Or that Dunn and a friend called the boy “an alcoholic” after they made him down the beer?
What a difference six weeks, 1,400 miles, and a healthy dose of sunshine, beer, and BBQ make.
However, for the true Odessa experience, find a truck selling kvass, a traditional Russian beer brewed from bread.
Finally, we find one woman, cutting the branches of a tree, a beer can in her hand.
This year, Battle has singlehandedly approved over 29,500 beer labels, the only fact his press handler would provide.
About eleven o'clock he went out with a jug to get some beer.
While beer brings gladness, don't forget That water only makes you wet!
He tossed the remainder of the beer into his throat, and set down the mug.
Over his schooner of beer K. gathered something of the story.
In an instant he was dripping with beer thrown at him—glass and all—by the irate Quell.
Old English beor "strong drink, beer, mead," a word of much-disputed and ambiguous origin, cognate with Old Frisian biar, Middle Dutch and Dutch bier, Old High German bior, German Bier.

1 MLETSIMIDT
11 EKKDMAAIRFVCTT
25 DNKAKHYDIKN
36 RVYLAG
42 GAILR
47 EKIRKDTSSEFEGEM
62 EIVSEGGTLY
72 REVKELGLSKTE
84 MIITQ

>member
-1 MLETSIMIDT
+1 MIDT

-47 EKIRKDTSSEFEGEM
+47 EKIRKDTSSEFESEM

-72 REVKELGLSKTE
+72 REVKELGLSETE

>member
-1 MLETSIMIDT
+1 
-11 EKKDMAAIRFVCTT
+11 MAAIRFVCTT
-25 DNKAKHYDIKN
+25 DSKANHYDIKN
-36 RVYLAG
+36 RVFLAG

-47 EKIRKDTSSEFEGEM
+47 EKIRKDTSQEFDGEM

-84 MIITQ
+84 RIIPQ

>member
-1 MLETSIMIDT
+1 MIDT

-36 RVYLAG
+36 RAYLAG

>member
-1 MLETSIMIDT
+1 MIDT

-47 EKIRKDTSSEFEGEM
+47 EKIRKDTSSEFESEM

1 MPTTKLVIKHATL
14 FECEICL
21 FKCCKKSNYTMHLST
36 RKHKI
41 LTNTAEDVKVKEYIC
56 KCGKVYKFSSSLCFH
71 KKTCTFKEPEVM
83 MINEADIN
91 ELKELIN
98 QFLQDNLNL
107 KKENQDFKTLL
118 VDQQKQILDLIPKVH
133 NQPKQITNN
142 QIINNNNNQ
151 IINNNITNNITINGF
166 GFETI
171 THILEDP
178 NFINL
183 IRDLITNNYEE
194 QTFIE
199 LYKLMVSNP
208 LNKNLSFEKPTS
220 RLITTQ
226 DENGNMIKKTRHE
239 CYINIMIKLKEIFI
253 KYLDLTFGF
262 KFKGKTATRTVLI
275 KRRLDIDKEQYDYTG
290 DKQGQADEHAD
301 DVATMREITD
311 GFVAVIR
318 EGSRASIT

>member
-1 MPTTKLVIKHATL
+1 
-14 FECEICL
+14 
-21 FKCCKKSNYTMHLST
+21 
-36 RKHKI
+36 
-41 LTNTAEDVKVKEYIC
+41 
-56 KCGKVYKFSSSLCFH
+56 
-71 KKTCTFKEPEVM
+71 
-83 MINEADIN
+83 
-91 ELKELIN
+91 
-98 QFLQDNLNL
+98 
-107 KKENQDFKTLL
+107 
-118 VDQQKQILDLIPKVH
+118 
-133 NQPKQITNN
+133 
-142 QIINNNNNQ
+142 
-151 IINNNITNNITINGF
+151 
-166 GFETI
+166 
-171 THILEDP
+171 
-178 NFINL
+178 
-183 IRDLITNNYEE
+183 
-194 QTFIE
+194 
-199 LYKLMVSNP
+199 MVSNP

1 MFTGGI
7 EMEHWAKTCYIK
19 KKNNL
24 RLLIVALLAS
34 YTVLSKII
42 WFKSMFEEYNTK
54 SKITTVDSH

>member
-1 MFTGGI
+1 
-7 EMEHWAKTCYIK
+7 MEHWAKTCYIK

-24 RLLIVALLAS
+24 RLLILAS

Probably a 6c. West Germanic monastic borrowing of Vulgar Latin biber "a drink, beverage" (from Latin infinitive bibere "to drink;" see imbibe). Another suggestion is that it comes from Proto-Germanic *beuwoz-, from *beuwo- "barley." The native Germanic word for the beverage was the one that yielded ale (q.v.).
Beer was a common drink among most of the European peoples, as well as in Egypt and Mesopotamia, but was known to the Greeks and Romans only as an exotic product. [Buck]They did have words for it, however. Greek brytos, used in reference to Thracian or Phrygian brews, was related to Old English breowan "brew;" Latin zythum is from Greek zythos, first used of Egyptian beer and treated as an Egyptian word but perhaps truly Greek and related to zyme "leaven." French bière is from Germanic. Spanish cerveza is from Latin cervesia "beer," perhaps related to Latin cremor "thick broth."
well. (1.) A place where a well was dug by the direction of Moses, at the forty-fourth station of the Hebrews in their wanderings (Num. 21:16-18) in the wilderness of Moab. (See WELL.) (2.) A town in the tribe of Judah to which Jotham fled for fear of Abimelech (Judg. 9:21). Some have identified this place with Beeroth.